I participated in the Game Dev Field Guide’s 2nd Monthly Game Jam in February. This was the first step in my resolution to dedicate time to game development and publish games.
I consider the project a success because I achieved my primary goals:
I’ve dabbled in game development for a long time but I haven’t had much to show for it. I don’t finish, let alone publish, projects because I get bogged down with questions like, “Am I ever going to be able to finish this?” and “Is this the best way to be spending my time?”
This is the year that changes. This is the year that I start publishing games. And here’s why it’s going to be different:
One of my previous colleagues was notorious for…
November, 2020 — Go Modules (the standard for Go dependency management) had been out for over 2 years since its experimental release in go1.11, but Compass was still vendoring dependencies. Changing the dependency management tool for a monorepo isn’t an easy task, so we put it off for as long as possible. However, we were experiencing issues with an end-of-life’d vendoring tool, hundreds of megabytes of vendored dependencies, and an inability to integrate some of the latest and greatest dependencies. We couldn’t wait any longer — we needed to catch up with the world.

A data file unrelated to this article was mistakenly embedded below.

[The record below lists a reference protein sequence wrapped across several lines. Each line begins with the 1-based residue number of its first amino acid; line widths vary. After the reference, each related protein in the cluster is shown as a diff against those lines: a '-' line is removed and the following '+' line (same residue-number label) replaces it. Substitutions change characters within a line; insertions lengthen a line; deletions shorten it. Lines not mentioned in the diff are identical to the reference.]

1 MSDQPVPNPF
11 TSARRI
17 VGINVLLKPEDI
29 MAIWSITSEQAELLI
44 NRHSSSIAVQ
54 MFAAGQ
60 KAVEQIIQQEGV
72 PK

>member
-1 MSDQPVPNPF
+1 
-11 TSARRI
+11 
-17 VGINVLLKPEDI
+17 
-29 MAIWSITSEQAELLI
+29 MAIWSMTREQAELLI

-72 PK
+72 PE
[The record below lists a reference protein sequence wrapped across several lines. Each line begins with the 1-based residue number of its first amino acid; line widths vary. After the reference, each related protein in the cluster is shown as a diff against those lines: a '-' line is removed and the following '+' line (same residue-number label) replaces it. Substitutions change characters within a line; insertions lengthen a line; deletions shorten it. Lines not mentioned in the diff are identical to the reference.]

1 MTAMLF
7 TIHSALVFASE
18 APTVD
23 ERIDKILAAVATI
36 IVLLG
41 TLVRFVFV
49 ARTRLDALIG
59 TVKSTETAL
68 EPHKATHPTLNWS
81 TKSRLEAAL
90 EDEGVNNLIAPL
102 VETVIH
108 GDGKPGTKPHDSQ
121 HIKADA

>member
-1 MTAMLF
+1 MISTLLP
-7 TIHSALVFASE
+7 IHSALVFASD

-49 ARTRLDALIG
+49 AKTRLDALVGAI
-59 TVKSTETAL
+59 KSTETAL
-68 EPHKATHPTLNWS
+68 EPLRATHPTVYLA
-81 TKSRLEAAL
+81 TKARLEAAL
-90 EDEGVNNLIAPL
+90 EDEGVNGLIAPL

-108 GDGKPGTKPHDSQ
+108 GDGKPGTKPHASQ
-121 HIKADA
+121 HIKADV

This is the story of that…
I am a software engineer today because of the Starcraft Campaign Editor. Back in 4th grade, my friends and I played the original Starcraft everyday before school, after school, and on weekends. We often played custom campaigns which, I learned, can be made by anyone with the Campaign Editor. I had my first game engine in front of me. I spent hours and hours on it, never really finishing any of my “games”. But it gave me my first window into programming and game development.
I perform code reviews because:
Hopefully, you’re convinced you should make code review a habit. However, the biggest hurdle probably isn’t motivation, but uncertainty on how to get started.
Reviewing code when you’re starting at a company can feel daunting. Not only because of “imposter syndrome”…
This is part of a blog series on managing monorepos. If you haven’t already, check out https://medium.com/compass-true-north/repositories-one-or-many-f9da590611af. More to come in the next few weeks!
At Compass, we have over 350 software engineers collaborating on a single monolithic repository (see our post on multi-repo vs monorepo) that is home to hundreds of our backend services.
The benefits of Github that fueled the transition include: